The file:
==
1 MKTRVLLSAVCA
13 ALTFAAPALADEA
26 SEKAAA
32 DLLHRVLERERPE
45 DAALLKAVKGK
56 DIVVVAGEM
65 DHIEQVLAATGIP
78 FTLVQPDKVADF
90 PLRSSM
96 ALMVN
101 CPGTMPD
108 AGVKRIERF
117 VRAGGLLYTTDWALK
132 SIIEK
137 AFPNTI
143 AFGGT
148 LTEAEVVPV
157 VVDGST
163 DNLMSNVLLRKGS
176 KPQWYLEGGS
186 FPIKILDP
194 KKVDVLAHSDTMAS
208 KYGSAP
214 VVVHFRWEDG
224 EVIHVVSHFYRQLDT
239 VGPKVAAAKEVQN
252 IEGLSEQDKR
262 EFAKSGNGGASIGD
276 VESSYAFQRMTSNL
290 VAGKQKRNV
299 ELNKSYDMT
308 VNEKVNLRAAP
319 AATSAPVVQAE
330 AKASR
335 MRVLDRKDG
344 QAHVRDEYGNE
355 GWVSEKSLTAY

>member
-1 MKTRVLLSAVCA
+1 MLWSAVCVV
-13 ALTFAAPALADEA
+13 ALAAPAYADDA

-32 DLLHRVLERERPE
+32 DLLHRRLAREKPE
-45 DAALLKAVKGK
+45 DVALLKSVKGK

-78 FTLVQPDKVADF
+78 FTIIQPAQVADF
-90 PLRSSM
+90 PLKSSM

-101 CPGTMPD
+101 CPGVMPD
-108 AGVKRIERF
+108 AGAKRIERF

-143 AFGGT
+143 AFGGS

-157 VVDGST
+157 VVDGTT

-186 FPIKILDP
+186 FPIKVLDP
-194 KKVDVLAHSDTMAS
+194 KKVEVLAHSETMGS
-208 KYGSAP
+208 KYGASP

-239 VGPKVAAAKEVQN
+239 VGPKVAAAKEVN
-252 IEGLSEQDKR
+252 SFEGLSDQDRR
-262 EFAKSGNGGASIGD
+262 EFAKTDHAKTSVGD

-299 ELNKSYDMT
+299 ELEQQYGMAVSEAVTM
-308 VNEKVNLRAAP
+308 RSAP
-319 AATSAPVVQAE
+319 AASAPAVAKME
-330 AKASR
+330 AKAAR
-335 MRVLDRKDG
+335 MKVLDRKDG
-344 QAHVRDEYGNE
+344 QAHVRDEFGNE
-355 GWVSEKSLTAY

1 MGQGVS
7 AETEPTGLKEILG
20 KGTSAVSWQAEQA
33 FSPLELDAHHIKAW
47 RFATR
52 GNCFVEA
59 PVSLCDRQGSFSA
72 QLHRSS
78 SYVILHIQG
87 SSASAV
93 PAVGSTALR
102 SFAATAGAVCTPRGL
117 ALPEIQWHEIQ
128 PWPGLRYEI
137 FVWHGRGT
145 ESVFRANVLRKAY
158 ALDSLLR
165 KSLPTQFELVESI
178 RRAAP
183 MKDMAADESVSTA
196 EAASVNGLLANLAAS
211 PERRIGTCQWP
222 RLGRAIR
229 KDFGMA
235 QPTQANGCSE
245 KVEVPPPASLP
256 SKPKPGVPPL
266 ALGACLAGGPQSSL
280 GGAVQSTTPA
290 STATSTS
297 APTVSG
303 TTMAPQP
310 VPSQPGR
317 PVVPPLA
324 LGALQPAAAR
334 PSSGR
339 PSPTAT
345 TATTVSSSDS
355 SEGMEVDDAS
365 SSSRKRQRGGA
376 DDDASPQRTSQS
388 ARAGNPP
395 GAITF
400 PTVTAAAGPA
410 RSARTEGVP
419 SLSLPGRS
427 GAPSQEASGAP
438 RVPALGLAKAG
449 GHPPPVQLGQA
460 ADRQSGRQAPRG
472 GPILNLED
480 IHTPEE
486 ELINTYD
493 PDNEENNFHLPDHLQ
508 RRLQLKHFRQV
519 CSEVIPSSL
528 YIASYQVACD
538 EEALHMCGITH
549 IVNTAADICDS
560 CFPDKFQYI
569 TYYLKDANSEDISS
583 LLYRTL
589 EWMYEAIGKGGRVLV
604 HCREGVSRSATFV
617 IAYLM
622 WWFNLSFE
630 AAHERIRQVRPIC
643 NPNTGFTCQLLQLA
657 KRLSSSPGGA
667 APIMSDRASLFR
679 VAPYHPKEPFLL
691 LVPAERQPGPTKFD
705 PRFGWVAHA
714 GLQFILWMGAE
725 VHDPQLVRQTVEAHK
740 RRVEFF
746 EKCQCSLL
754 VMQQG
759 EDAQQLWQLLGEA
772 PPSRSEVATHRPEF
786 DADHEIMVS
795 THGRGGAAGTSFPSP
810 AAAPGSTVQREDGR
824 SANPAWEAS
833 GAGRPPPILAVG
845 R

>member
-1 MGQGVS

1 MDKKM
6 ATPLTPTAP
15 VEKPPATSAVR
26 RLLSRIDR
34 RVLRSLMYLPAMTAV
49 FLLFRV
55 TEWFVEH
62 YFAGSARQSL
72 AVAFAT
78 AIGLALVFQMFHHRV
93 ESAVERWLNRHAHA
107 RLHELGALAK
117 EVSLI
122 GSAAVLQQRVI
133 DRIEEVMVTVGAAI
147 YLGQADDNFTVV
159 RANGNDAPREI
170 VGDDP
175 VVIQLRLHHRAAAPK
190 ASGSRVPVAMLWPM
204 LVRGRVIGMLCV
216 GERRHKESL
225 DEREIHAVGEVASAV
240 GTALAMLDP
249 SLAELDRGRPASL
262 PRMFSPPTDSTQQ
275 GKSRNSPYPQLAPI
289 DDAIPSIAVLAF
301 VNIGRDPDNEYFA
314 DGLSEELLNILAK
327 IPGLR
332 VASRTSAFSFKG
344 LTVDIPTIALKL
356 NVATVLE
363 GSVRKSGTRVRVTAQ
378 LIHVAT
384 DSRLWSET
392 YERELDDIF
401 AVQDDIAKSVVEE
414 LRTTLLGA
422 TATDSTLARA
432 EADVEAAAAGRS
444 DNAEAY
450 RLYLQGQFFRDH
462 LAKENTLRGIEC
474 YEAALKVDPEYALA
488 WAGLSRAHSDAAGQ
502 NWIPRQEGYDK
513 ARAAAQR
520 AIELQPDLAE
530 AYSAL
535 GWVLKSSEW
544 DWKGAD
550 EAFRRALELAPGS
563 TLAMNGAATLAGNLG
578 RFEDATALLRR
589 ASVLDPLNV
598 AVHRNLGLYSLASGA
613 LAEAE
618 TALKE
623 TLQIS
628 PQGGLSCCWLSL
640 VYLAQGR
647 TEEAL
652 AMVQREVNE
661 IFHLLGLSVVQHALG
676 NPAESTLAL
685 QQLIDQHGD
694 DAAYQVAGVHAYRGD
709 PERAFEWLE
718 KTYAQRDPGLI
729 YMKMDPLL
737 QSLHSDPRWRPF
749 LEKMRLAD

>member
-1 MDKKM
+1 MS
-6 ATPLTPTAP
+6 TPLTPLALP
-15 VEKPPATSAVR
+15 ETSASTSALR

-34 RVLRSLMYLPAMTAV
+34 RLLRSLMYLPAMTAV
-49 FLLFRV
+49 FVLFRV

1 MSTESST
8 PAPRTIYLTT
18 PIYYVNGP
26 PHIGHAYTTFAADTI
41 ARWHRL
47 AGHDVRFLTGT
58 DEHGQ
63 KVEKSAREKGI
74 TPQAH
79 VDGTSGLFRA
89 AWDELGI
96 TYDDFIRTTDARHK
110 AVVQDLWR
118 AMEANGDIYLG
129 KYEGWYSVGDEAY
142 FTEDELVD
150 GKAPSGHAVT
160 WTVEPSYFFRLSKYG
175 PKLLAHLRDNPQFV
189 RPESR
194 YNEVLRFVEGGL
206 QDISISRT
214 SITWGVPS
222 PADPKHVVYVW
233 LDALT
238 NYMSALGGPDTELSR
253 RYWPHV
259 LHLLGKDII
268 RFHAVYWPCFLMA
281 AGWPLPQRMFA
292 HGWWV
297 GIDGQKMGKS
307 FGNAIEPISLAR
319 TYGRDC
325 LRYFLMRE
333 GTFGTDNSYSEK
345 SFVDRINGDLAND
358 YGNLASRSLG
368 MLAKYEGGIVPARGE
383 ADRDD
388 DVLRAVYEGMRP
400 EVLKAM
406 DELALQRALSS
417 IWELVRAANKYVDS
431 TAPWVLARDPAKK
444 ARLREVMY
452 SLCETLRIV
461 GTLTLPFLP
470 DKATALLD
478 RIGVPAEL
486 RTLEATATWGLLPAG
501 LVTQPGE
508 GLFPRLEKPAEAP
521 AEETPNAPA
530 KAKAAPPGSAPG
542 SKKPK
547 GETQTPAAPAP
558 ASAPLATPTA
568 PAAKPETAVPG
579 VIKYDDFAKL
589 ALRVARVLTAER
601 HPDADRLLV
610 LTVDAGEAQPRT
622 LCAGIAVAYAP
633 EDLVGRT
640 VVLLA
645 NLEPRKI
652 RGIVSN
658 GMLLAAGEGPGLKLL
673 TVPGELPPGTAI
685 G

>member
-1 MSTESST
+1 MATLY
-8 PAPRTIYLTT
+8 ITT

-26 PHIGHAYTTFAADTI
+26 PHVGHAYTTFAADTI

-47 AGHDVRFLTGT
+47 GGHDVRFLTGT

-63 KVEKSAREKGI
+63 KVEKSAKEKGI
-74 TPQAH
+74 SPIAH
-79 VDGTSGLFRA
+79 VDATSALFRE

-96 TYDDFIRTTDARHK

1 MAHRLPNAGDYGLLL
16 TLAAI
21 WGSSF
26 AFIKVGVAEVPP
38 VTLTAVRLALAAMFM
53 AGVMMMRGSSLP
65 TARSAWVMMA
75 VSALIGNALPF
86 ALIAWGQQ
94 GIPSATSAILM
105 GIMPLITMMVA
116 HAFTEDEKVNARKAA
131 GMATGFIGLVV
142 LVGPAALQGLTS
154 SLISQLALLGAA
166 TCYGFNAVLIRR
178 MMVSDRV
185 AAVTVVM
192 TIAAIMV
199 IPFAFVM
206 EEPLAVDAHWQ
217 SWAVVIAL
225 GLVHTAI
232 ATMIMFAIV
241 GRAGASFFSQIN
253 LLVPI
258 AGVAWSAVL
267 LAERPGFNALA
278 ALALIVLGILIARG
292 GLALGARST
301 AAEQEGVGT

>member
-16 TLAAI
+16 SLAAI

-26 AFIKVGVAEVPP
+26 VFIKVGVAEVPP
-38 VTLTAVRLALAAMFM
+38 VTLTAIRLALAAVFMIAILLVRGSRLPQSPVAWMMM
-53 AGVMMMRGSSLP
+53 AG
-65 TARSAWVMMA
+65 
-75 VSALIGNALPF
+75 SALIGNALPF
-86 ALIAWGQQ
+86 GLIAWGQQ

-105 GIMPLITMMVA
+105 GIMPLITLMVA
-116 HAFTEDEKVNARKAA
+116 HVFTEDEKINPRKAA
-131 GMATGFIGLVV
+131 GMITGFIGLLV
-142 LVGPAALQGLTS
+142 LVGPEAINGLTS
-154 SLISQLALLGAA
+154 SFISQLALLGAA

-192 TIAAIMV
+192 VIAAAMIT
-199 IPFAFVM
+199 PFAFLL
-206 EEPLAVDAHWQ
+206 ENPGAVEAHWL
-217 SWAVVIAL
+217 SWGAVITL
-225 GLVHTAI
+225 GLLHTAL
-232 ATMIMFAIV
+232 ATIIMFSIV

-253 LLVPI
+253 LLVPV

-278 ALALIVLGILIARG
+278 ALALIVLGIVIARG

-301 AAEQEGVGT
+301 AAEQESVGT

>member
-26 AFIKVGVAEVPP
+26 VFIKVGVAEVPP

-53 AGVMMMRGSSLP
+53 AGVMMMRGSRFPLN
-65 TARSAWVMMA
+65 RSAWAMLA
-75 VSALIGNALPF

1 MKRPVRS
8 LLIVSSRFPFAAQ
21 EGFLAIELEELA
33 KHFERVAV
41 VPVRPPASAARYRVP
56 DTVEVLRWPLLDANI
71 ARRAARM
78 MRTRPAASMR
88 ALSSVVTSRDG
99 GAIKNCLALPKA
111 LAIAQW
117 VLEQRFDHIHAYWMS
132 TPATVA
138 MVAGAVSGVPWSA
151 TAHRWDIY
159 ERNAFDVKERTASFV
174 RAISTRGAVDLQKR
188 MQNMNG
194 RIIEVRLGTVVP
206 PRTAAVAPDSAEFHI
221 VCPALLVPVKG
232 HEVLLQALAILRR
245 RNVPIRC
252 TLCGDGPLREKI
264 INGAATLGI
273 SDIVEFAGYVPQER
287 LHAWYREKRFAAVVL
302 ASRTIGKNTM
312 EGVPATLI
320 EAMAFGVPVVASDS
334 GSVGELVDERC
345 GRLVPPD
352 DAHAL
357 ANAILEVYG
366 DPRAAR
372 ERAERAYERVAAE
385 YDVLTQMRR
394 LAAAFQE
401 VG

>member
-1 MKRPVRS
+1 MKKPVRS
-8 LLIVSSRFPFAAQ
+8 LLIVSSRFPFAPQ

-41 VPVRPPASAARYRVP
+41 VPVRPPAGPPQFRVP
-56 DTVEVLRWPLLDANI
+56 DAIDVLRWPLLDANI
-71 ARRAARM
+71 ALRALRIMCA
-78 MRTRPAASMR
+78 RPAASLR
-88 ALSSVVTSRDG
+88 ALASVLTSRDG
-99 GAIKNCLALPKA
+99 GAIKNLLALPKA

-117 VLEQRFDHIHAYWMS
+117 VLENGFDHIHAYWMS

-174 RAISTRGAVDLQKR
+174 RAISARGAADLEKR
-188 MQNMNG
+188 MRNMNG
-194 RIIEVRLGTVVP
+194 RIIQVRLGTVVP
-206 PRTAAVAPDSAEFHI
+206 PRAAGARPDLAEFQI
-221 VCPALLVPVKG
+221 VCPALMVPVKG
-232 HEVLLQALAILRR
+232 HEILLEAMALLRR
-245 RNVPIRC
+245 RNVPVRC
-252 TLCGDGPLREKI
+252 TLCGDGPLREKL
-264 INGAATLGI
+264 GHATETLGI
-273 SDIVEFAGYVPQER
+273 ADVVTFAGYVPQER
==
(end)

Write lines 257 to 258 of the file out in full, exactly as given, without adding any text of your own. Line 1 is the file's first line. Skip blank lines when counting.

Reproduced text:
1 MSTESST
8 PAPRTIYLTT